While this court decision is disappointing, it will not slow us down. We will continue to be all in on the transition to renewable energy and clean transportation, and TNC will lead the way when it comes to nature-based solutions for carbon sequestration and storage.
April 18, 2022
As the weather warms and the days get longer, it is wonderful to get outdoors to watch spring slowly emerge—from vernal pools and the noise of the spring peepers to trees starting to form new buds. I am reminded of the importance of protecting nature and how lucky I am to have easy access to field and forest.
Last month, I had the occasion to speak with Massachusetts Executive Office of Energy and Environmental Affairs Secretary Katie Theoharides as part of our webinar series, Nature Connects. We talked about the need to accelerate action to reduce climate pollution by investing in renewable energy, and we discussed the importance of directing infrastructure funding to help front-line communities and others prepare for the impacts of climate change. We also agreed on the importance of getting people outdoors and into nature.
It has long been known that there are many health benefits derived from spending time in nature, but these benefits were front and center for many during the past two years when the pandemic kept us socially isolated and physically apart. Individuals who had better access to green spaces experienced better physical and mental health outcomes. Not surprisingly, equal access to nature is an important environmental justice goal.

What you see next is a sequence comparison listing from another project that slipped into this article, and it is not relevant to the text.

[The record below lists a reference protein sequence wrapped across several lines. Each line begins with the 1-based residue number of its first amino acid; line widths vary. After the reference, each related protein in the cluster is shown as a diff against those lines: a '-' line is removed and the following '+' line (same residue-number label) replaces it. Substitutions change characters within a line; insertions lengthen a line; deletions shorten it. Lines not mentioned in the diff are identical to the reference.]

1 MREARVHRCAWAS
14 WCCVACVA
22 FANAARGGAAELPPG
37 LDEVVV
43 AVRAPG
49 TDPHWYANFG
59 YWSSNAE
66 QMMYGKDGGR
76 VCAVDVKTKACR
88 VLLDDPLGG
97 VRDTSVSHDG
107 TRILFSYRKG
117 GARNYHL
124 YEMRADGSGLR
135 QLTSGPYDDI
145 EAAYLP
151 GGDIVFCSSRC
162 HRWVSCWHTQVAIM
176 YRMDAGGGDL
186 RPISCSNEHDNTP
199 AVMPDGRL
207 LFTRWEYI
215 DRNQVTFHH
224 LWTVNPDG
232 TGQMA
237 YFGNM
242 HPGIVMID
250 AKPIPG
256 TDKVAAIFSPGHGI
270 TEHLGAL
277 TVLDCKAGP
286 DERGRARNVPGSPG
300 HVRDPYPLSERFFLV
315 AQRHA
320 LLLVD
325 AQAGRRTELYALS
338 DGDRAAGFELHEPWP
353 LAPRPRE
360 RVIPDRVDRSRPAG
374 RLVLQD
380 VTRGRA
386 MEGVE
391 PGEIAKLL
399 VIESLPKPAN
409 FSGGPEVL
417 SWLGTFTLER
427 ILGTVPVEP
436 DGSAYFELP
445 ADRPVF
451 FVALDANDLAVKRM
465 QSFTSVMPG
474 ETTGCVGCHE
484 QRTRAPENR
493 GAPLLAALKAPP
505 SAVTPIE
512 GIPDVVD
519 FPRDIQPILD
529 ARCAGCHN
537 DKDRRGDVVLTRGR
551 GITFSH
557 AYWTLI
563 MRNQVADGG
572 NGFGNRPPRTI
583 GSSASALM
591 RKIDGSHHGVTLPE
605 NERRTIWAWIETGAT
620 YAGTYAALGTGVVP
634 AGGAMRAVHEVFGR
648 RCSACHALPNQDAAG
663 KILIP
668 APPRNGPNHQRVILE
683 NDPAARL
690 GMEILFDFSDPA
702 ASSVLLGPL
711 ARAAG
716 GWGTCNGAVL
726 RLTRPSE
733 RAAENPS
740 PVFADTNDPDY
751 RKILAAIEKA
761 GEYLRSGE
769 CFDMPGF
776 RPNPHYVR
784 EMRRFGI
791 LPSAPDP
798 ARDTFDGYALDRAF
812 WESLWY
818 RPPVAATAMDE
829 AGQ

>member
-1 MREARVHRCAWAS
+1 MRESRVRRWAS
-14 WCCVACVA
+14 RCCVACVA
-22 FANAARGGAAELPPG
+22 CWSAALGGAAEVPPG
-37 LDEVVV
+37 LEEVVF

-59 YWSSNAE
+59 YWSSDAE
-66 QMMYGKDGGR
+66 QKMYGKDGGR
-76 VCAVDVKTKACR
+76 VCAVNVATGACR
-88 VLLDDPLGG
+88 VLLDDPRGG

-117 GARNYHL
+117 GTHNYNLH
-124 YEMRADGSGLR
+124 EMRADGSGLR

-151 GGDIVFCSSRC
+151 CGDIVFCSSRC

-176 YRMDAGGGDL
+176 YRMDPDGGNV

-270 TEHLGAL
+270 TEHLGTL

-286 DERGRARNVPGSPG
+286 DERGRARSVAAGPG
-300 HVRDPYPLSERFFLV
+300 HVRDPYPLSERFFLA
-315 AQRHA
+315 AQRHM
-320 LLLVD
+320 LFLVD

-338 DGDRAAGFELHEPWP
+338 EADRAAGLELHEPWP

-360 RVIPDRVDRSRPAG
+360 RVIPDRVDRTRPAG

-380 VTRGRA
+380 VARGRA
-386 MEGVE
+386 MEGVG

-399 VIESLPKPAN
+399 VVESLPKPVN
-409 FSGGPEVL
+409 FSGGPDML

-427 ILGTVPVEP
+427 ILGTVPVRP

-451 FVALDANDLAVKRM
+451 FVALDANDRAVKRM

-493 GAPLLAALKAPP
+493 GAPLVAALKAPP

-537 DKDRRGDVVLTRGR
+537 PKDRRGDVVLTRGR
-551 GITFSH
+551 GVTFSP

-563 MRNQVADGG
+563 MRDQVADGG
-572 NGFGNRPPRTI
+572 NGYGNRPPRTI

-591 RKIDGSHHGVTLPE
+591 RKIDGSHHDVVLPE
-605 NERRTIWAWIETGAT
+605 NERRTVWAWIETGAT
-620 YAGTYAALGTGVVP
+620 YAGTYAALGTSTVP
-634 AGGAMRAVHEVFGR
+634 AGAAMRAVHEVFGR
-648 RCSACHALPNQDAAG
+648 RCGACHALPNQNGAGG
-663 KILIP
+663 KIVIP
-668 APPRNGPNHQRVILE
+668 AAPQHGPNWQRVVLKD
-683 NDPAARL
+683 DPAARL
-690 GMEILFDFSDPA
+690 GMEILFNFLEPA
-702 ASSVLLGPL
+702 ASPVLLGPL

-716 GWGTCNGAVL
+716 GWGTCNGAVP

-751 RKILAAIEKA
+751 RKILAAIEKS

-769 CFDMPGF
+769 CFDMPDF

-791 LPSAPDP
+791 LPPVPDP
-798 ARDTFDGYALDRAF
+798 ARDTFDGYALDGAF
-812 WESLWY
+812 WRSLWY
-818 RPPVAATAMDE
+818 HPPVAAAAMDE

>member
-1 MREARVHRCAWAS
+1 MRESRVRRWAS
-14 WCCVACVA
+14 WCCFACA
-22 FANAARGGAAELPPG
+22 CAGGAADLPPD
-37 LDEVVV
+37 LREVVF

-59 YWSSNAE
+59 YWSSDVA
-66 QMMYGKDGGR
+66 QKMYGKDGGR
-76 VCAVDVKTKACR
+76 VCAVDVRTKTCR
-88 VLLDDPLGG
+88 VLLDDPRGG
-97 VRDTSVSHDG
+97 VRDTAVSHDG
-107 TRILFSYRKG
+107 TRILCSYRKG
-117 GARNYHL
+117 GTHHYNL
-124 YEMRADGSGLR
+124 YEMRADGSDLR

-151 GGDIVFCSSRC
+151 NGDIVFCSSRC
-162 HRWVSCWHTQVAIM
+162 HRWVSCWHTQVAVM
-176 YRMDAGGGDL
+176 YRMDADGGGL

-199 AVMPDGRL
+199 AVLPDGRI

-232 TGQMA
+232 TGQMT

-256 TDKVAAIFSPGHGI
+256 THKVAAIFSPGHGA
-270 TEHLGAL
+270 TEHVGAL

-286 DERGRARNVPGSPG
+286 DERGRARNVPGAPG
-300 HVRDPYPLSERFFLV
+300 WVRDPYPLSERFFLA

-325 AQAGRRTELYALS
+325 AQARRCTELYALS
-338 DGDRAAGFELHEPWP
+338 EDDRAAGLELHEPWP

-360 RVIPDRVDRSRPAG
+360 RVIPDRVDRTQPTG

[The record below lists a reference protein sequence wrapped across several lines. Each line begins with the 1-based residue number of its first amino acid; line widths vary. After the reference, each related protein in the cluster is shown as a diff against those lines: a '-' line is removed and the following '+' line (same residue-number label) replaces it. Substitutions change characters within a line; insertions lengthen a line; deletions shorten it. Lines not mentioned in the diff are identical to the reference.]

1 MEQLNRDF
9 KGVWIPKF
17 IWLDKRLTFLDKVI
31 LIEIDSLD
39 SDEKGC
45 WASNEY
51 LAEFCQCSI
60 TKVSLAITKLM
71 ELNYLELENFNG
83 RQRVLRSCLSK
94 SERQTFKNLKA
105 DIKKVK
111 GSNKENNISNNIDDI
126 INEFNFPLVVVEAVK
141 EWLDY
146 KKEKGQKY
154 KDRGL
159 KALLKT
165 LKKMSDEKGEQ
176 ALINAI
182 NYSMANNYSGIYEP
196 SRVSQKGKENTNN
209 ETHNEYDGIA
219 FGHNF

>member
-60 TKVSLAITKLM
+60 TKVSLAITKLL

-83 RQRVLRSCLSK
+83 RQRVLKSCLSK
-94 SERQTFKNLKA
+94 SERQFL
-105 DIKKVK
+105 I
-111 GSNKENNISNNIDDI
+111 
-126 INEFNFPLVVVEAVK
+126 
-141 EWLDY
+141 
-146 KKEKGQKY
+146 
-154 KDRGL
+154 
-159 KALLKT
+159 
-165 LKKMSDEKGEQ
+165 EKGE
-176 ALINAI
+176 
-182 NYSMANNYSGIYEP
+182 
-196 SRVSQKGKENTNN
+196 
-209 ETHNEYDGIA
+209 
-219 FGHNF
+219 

As a former policy maker, I’ve seen the critical nexus between personal experiences in nature and support for environmental protection. The most passionate advocates are generally those people who are acting to protect something they care about from personal experience. Consequently, if people turn away from nature, and spend their time on screens, we risk having fewer people who are willing to fight to protect the environment. For these reasons, I was thrilled to hear that one of the Secretary’s priorities in the coming year, as the state heads toward the end of Governor Baker’s Administration, is to increase investments in green spaces, with an eye to environmental justice, as well as for the many ecological and climate benefits they provide.
One of the best parts of working at TNC is that everything we do to protect nature provides multiple benefits, not just for plants, animals and the planet, but for people as well. When we restore a salt marsh or conserve a forest, for example, it not only provides important green space for human health and enjoyment, it also protects and restores biodiversity. The places also play a critical role as a climate solution—building resilience, protecting built areas from climate impacts and contributing to emissions reduction goals, by both reducing emissions coming from degraded landscapes and sequestering carbon.
So my message to you is to take advantage of the warmer weather and get outdoors! And while you are there, recharging your own batteries, re-dedicate yourself to ensuring that the health and ecological benefits of protecting nature are available to everyone: plants, animals and people!
Now Is the Time to Push for More Renewable Energy
March 21, 2022
This month, I opened a whopping $850 bill from our fuel oil company, and I was reminded that there are many reasons for society to stop relying fossil fuel, in addition to concern over climate change. My first thought was of the many low-income Americans who are already suffering from the effects of inflation, wondering how a bill like this one would cripple their family finances.